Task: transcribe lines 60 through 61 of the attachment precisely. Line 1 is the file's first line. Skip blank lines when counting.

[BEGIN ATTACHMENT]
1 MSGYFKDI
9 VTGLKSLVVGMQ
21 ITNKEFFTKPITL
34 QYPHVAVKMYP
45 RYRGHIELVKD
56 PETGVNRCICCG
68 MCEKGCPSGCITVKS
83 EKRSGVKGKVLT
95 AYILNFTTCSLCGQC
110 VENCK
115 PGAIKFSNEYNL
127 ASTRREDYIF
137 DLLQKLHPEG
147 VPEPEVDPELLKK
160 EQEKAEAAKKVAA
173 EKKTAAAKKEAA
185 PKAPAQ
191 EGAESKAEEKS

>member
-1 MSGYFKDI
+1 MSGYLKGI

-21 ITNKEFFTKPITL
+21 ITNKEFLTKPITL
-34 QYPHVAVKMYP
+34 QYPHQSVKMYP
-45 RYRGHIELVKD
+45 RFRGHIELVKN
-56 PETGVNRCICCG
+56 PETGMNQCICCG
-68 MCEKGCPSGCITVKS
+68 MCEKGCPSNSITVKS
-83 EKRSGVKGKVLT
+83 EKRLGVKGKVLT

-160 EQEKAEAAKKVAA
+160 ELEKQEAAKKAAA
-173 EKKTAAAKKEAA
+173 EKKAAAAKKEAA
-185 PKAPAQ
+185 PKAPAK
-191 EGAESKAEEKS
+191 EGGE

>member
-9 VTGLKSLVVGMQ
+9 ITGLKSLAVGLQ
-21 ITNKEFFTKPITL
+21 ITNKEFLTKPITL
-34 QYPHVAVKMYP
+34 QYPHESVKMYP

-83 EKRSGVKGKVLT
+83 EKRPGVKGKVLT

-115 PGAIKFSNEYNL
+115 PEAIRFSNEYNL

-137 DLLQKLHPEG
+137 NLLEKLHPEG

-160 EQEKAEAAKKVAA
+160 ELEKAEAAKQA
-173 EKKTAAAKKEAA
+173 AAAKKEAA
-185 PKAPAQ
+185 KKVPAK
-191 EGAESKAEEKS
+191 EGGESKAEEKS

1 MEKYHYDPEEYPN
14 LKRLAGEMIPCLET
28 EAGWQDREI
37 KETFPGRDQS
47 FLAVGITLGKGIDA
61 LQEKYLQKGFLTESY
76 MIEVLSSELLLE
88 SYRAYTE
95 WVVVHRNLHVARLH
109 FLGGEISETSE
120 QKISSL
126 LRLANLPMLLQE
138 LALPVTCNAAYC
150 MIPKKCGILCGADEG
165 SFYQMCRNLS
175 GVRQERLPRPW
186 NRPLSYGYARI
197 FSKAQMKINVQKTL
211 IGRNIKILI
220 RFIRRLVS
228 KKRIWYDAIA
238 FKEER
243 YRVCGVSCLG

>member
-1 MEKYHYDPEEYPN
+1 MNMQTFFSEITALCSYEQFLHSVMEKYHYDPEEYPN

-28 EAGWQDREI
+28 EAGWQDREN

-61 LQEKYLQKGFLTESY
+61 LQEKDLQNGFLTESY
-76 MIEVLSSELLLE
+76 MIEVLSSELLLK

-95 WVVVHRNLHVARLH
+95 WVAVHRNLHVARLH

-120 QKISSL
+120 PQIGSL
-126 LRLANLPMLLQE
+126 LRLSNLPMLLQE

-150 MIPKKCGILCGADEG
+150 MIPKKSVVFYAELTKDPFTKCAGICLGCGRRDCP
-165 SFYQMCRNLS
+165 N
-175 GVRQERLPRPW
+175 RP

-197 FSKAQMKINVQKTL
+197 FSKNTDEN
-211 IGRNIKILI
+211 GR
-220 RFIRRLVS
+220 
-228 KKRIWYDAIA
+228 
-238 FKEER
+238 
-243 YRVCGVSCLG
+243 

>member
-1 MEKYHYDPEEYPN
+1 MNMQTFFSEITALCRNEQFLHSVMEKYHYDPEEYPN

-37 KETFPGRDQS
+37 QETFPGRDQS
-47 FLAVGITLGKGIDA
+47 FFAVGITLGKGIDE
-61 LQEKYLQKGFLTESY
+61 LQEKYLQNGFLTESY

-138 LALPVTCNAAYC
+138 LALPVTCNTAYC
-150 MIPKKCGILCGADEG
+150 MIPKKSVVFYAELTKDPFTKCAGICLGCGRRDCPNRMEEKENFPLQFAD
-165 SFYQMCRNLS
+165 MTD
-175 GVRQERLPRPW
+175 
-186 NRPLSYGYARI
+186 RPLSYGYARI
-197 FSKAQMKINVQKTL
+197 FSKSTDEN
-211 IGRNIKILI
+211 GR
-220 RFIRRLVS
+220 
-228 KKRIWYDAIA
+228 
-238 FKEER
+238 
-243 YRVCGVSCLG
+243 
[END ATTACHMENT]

+185 KKVPAK
-191 EGAESKAEEKS